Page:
Believing Firmly in the Importance of the Arts and Education
Born in Omaha, Nebraska, in 1918, Marjorie Hollister Wilson was a woman with a formidable amount of energy. Many years before Title IX brought equal opportunities in athletics to women, Marjorie was a skier, a mountain climber, and a golfer. She had three older brothers, and she was determined to keep up with them and their cousins—and, whenever possible, surpass the boys.
When she was a young woman, Marjorie trained as a nurse. That’s how she met James M. Wilson, a young South Bend medical student, whom she married in 1942.
Marjorie’s family was the center of her life: her husband; their children James L. (“Sandy”), Nancy, and Christopher; her extended family and, later, her grandchildren and great-grandchildren. She was a committed, loving wife and mother; as her son Sandy said, in his remarks at her funeral this past March, “she was the best mother that anyone could ever have.” That closeness to her family made the tragedy of 2004 all the harder to bear: Dr. Wilson and Christopher were killed in an automobile accident as they drove together with Marjorie to a family funeral in Ohio.
Marjorie stayed sharp as she aged, maintaining a considerable amount of independence. She continued to drive her own car until late in 2012, and played bridge with friends at St. Paul’s only a few days before her death.
As a philanthropist, Marjorie’s two areas of greatest passion were the arts and education. She had warm memories of a program in her hometown that helped children attend symphony rehearsals on a regular basis, encouraging those children to develop an interest in classical music. That memory informed her support of the South Bend Symphony, where she focused on increasing educational opportunities for young musicians. A longtime fan of South Bend Civic Theatre, Marjorie was one of a small, key group of donors who made it possible for the organization to move to its current home in the former Scottish Rite building—which includes the Wilson Mainstage, the theater’s largest performance space. Marjorie was also a dedicated supporter of the South Bend Public Education Foundation, continuing the work of her husband, who was the organization’s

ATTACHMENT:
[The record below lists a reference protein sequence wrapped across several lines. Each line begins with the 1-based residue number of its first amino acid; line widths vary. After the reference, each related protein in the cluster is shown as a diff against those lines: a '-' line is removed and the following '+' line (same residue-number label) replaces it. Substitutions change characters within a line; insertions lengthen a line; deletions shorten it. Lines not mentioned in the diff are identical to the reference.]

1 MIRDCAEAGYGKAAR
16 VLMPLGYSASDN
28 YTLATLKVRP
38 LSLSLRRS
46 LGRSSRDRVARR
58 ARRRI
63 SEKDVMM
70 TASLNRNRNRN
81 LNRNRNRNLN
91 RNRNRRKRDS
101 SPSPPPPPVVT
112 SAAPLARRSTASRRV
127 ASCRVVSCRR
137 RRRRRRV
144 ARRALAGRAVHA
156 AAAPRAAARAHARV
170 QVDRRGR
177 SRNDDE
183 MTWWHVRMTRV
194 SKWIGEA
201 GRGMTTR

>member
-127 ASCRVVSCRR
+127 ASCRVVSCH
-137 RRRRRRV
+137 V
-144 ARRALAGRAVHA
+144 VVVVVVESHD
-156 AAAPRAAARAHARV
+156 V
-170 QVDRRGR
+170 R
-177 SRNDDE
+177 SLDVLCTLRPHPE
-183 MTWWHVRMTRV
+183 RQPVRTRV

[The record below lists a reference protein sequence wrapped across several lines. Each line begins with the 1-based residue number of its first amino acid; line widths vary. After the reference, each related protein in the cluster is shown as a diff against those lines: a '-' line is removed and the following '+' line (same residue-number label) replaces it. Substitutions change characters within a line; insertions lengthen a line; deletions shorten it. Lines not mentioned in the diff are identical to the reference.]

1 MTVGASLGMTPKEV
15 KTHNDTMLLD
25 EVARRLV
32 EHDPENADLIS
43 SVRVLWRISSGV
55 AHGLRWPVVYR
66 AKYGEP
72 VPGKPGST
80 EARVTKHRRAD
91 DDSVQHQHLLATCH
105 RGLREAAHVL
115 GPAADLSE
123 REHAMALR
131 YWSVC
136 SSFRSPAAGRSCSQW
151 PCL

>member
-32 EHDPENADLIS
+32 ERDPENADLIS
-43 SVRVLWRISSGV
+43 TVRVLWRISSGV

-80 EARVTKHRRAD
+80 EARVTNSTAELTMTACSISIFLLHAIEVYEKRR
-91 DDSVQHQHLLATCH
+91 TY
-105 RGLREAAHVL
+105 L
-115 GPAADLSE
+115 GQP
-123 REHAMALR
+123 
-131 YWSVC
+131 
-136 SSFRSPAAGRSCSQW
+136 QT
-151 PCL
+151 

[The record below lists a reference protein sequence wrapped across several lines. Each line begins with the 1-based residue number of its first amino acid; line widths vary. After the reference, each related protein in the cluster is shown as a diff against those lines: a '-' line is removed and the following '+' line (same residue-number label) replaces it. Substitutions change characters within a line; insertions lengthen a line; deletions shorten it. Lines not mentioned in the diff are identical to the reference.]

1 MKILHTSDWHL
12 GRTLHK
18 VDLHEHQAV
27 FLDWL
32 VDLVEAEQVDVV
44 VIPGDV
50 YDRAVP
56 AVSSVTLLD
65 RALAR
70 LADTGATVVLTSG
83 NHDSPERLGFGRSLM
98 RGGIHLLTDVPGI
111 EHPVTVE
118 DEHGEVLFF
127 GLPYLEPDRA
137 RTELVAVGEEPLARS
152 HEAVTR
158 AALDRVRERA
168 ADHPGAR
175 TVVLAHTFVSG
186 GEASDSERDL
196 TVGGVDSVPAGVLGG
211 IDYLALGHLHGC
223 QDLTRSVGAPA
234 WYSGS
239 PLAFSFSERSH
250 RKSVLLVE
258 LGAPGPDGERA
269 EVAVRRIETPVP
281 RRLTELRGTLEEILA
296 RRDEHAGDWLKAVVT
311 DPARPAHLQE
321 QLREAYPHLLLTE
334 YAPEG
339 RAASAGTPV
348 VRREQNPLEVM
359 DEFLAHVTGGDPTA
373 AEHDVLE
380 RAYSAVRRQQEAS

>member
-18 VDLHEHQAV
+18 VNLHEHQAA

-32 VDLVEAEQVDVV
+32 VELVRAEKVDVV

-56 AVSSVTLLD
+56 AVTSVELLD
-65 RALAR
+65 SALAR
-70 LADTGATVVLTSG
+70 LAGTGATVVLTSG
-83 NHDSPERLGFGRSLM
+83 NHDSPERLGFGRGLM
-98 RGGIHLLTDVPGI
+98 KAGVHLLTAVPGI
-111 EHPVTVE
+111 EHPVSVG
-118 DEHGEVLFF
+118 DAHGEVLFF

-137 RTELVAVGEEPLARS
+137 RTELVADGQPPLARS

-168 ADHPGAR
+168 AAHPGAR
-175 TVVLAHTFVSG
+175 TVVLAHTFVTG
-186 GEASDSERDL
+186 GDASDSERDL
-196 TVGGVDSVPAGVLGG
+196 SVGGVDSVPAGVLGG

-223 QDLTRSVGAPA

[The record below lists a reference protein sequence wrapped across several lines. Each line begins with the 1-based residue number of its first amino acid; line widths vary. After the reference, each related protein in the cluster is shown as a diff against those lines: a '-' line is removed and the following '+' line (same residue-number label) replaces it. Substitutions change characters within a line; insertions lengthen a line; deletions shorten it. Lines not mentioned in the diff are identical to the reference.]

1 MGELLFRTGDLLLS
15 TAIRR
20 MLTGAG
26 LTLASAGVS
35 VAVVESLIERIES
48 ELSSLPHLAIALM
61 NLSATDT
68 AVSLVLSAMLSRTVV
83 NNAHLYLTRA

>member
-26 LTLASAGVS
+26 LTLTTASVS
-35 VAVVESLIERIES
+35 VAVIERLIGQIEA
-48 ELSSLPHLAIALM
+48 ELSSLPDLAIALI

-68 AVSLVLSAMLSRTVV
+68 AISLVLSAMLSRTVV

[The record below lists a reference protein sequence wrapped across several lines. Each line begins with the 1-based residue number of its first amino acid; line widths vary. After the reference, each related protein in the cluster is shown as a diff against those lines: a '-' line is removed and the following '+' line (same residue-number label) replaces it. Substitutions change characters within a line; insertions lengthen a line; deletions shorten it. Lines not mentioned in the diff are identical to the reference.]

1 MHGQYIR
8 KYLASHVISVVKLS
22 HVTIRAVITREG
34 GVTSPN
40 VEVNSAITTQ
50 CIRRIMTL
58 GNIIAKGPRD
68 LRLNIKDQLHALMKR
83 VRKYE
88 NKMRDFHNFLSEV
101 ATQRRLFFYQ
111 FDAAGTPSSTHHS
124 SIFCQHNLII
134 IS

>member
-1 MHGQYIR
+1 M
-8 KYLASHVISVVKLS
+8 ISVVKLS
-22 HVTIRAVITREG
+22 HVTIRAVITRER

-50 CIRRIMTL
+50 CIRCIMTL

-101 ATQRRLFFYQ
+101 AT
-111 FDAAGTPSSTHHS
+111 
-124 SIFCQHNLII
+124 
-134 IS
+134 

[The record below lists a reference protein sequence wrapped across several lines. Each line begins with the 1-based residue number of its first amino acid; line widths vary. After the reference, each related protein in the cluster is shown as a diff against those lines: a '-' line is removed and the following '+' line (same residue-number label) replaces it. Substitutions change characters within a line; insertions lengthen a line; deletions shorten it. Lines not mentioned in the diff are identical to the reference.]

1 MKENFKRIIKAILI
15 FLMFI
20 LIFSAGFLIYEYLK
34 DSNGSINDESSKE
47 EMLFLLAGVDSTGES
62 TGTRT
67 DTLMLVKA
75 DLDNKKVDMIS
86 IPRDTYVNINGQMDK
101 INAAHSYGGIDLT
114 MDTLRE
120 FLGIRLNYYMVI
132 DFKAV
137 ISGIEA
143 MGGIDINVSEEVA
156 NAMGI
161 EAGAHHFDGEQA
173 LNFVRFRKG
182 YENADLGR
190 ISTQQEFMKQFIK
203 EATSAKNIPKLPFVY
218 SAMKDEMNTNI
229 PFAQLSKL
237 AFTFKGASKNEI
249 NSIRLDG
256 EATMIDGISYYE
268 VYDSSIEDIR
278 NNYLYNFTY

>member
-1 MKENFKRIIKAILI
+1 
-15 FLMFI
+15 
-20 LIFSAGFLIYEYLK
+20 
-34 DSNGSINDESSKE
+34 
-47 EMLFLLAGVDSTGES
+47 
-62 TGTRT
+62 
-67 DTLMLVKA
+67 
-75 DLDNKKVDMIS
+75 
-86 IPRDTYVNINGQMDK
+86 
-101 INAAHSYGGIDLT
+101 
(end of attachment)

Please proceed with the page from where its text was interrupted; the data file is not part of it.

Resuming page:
co-founder and first president.
“Jim Wilson was a most remarkable man—a brilliant, independent, dedicated, and, dare I say it, blunt community leader,” says Rose Meissner, president of the Community Foundation. “I was always impressed that he treated me—a much younger female—as a colleague. He expected a lot and I worked hard to deliver. Once I met Marjorie, I understood why. She was every bit his match. They were definitely not a case of ‘opposites attract.’ It was a rare privilege to know them both.”
A quiet philanthropist, Marjorie did not need or want any ostentatious recognition. However, her generosity has had an enormous impact on St. Joseph County. Because of Marjorie and the Wilson family, many of our community’s arts and educational institutions are both more vibrant and more secure.